How About Repurposing Your Wii U For Work With Minimum Fuss?

That’s exactly the idea behind the Kickstarter that yours truly has just launched.

After working for nearly a decade in IT at various levels, I’ve come to learn that you can never have enough formal documentation on how to do anything. It may seem simple enough for you or myself to just head over to Office Web Apps and interpret what happens.

Does a plug-in failed to load, causing us to have to try out about a dozen or more other competitors? Are we allowed to sign-in? If so, how do I work that interface or just get my school paper done in time? Let me handle your frustration in advance so that you can have the best chance at smooth sailing.

That’s fine. At one point in time we all new nothing and had no skill in everything that we’re proficient with now.

Moving beyond that, people are able to get much of their computing done via a web browser and Chrome OS. They’re uying Chromeboxes and Chromebooks that are within the same pricerange of a Wii U. They offer an operating system with little to no maintenance needed in stationary and mobile form factors. The Wii is mostly stationary but via the GamePad it is versatile. There are some things that Chrome OS can do and offer that a Wii U can’t, the same is true for in reverse. Why not take part in a guide that clears a path for you?

Sure, we can trust our pc’s, laptops or tablets to friends or family but not everyone has these extra devices to share. Not only that but they are often highly personal devices. Should your sisters get to learn about what you and your girlfriend were really up to last night while supposedly researching Hernando Cortes for a history paper? I don’t think so.

Sure, she or he (little brothers are a monster unto themselves) may be very adept at web searching and can punch keys to type but how well can they organize a project on their own that will net them an A? (with them doing awesome research, typing and assignment adherence of course)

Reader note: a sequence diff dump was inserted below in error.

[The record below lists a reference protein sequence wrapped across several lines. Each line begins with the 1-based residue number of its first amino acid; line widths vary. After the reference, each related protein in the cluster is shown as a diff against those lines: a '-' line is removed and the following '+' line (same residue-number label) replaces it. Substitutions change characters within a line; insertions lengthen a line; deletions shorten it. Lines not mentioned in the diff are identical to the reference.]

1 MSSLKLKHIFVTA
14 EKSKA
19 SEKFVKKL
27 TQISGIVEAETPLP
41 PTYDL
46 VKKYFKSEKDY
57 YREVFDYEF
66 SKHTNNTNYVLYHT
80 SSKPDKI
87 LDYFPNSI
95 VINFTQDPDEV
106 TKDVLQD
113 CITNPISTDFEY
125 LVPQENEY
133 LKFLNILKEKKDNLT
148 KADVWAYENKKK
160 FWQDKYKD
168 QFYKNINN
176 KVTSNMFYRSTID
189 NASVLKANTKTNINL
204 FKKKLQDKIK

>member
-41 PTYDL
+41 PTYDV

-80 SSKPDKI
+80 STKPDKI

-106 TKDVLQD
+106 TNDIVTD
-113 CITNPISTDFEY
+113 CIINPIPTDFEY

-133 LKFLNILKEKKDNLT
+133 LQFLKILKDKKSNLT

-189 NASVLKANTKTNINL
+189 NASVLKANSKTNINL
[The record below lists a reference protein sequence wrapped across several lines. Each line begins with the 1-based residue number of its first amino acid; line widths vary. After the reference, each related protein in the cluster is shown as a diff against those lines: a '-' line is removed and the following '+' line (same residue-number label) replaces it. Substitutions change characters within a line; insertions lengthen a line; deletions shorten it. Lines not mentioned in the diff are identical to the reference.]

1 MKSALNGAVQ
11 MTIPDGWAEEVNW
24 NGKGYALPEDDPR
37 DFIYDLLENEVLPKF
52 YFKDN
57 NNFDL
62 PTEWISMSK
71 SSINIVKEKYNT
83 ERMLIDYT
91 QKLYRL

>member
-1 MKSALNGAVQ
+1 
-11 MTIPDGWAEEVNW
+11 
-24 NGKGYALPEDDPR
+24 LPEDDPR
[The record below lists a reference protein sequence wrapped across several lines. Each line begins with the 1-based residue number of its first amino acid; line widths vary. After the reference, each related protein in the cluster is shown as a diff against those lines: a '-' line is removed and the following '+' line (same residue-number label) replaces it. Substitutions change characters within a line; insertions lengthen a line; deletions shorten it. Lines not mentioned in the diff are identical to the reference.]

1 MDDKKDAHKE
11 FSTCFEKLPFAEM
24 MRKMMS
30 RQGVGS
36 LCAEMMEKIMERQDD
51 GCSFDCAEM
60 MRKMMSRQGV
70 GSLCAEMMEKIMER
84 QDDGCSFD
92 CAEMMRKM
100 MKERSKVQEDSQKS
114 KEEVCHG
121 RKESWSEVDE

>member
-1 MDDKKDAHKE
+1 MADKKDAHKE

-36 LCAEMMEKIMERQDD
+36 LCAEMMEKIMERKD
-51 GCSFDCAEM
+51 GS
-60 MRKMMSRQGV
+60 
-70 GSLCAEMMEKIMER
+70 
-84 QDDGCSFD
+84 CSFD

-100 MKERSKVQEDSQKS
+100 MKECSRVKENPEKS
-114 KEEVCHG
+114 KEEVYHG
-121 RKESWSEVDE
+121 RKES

My sisters excel at this, my mother… eh. It wouldn’t even need to be family. Most people learn a single workflow in a very specific environment so that they can do a task, almost on autopilot sometimes. If their machines die or become unusable somehow, you can bet that they’re coming for yours next.

If they need to complete an autocad project or advanced music editing, you may just be out of luck and have to take that risk is they aren’t a savvy user. If their needs are simple, you can stay on your machine or even jump over to the Wii U yourself, and continue working and generally doing whatever you were doing before.

In the end, this is a project about making you and those around you more adept and able to repurpose a fun piece of tech to get some light work done. I’ve tried doing this many times in the past and can tell you that the random hiccups can often suck up more time than the actual work itself. Be prepared. Let me spend a month or more with a Wii U, document how to handle many tasks needed for school work, general every day work and a few odds and end tasks. Let me suffer so that you may be able to spend your time more wisely.

Lowest option is $1 and it gets you a digital copy of this guide. Yes, every participant gets to taste the fruit of my labors, anything over that dollar is all about adding more of yourself to this project without needing to commit much – if any – time.

I’ve only spoken about a few general use cases, do you have something more particular that you’d like to have looked at? $3 will get your voice heard. I will determine the feasibility of what you would like added and do my best to try to accomplish it on the Wii U. Some things are just plain impossible with the way the system is now, others are very unlikely or may require odd workarounds. No problem, I’ll try that for you.